Boris Epshteyn, director of communications for President-elect Donald Trump's Inaugural Committee, has a message for the thousands of protesters who plan to march on Washington, D.C., during inauguration weekend: We respect your right to protest, but we hope you change your mind.
On Dec. 27, Epshteyn asserted that the Trump team would be responsive to the planned protests that could potentially overshadow the inauguration. The most high-profile protest will be the Women's March on Washington, which is slated to take place on Jan. 21, a day after Trump is sworn in.
"We're here to hear their concerns," Epshteyn told CNN. "We understand that people have concerns, but we welcome them to our side as well ... We hope some will come to D.C. and change their minds instead of protest. Come celebrate with us."
Trump's inauguration is set to be the most contentious swearing in of a president in recent U.S. history. As of Dec. 27, the National Park Service had received 23 permit requests from both supporters and protesters of Trump to hold events in Washington, D.C., during his inauguration on Jan. 20, The New York Times reports.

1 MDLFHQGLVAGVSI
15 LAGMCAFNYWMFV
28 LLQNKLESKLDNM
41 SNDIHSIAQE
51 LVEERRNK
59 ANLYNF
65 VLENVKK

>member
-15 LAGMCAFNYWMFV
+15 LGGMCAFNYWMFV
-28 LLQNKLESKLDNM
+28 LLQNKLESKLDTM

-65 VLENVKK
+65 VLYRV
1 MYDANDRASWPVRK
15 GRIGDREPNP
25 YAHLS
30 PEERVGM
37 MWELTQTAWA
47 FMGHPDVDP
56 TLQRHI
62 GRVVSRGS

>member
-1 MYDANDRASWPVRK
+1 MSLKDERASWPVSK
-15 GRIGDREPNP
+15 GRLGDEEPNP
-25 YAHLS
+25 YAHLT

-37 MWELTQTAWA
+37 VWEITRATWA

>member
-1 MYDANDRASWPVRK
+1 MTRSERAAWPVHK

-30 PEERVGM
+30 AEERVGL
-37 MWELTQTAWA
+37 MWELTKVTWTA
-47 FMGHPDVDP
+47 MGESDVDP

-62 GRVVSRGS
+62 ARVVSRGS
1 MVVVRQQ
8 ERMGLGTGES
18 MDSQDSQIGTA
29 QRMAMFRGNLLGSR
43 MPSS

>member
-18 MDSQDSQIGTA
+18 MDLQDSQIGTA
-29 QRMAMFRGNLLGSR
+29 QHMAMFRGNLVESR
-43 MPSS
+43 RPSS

"Everybody knows how contentious the campaign was," said District of Columbia Director of Homeland Security Christopher T. Geldart. "Honestly, what really keeps me up at night around this is the ability for us to just allow folks to come in, express their views and leave safely."
The roughly 36 different agencies that handle security during presidential inaugurations reportedly expect their resources to be stretched to the limit in January 2017, with security costs estimated to clock in at over $100 million.
For example, the event permit obtained by organizers of the Women's March on Washington allots roughly 200,000 protesters to attend. The march, which was announced shortly after Trump's election victory, will have prominent feminist leader Gloria Steinem and singer/activist Harry Belafonte serving as honorary co-chairs, The Hill reports.
"We want to ensure that this country knows women are not happy," Tamika Mallory, a co-founder of the march, told NPR. "And when we get angry, change happens."
Mallory added that the event was not designed to be against Trump but "pro-women ... In this moment, we are connecting and being as loud as possible."
Epshteyn said the Trump team will respect the protests as long as they remain civil and legal.
"We very much respect the First Amendment," Epshteyn said. "We understand that people choose to protest. As long as they do so within all laws rules and regulations, they're welcome to do so."